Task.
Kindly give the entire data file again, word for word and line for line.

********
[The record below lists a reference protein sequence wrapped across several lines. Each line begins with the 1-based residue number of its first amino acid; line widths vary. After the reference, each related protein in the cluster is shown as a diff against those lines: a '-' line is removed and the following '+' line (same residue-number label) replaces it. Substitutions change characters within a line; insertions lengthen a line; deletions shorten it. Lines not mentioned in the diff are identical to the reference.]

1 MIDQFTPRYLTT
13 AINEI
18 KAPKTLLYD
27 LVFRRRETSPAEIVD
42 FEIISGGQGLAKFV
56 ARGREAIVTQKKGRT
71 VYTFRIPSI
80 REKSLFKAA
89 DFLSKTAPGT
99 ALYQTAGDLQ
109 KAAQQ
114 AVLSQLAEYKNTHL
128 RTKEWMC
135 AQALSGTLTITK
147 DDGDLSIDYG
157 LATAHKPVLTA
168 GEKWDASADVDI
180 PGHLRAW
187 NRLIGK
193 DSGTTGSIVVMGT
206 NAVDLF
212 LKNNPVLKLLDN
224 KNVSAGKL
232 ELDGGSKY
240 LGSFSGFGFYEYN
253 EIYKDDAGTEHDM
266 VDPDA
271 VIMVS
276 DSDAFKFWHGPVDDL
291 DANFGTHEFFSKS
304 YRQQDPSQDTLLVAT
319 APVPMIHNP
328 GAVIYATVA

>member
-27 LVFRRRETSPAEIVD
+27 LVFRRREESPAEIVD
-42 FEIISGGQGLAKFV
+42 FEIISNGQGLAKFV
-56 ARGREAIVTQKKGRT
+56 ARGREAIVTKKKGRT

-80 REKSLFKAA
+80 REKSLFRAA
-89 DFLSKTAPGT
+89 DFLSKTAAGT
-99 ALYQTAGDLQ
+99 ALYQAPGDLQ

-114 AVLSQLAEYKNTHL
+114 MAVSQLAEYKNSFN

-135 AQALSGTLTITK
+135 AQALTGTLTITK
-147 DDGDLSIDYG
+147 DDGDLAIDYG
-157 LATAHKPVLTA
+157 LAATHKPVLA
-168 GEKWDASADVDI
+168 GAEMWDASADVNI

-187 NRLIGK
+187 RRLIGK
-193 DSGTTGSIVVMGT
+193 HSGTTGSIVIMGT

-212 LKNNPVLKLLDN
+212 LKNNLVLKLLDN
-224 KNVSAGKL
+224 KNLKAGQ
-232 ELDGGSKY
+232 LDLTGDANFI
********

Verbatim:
[The record below lists a reference protein sequence wrapped across several lines. Each line begins with the 1-based residue number of its first amino acid; line widths vary. After the reference, each related protein in the cluster is shown as a diff against those lines: a '-' line is removed and the following '+' line (same residue-number label) replaces it. Substitutions change characters within a line; insertions lengthen a line; deletions shorten it. Lines not mentioned in the diff are identical to the reference.]

1 MIDQFTPRYLTT
13 AINEI
18 KAPKTLLYD
27 LVFRRRETSPAEIVD
42 FEIISGGQGLAKFV
56 ARGREAIVTQKKGRT
71 VYTFRIPSI
80 REKSLFKAA
89 DFLSKTAPGT
99 ALYQTAGDLQ
109 KAAQQ
114 AVLSQLAEYKNTHL
128 RTKEWMC
135 AQALSGTLTITK
147 DDGDLSIDYG
157 LATAHKPVLTA
168 GEKWDASADVDI
180 PGHLRAW
187 NRLIGK
193 DSGTTGSIVVMGT
206 NAVDLF
212 LKNNPVLKLLDN
224 KNVSAGKL
232 ELDGGSKY
240 LGSFSGFGFYEYN
253 EIYKDDAGTEHDM
266 VDPDA
271 VIMVS
276 DSDAFKFWHGPVDDL
291 DANFGTHEFFSKS
304 YRQQDPSQDTLLVAT
319 APVPMIHNP
328 GAVIYATVA

>member
-27 LVFRRRETSPAEIVD
+27 LVFRRREESPAEIVD
-42 FEIISGGQGLAKFV
+42 FEIISNGQGLAKFV
-56 ARGREAIVTQKKGRT
+56 ARGREAIVTKKKGRT

-80 REKSLFKAA
+80 REKSLFRAA
-89 DFLSKTAPGT
+89 DFLSKTAAGT
-99 ALYQTAGDLQ
+99 ALYQAPGDLQ

-114 AVLSQLAEYKNTHL
+114 MAVSQLAEYKNSFN

-135 AQALSGTLTITK
+135 AQALTGTLTITK
-147 DDGDLSIDYG
+147 DDGDLAIDYG
-157 LATAHKPVLTA
+157 LAATHKPVLA
-168 GEKWDASADVDI
+168 GAEMWDASADVNI

-187 NRLIGK
+187 RRLIGK
-193 DSGTTGSIVVMGT
+193 HSGTTGSIVIMGT

-212 LKNNPVLKLLDN
+212 LKNNLVLKLLDN
-224 KNVSAGKL
+224 KNLKAGQ
-232 ELDGGSKY
+232 LDLTGDANFI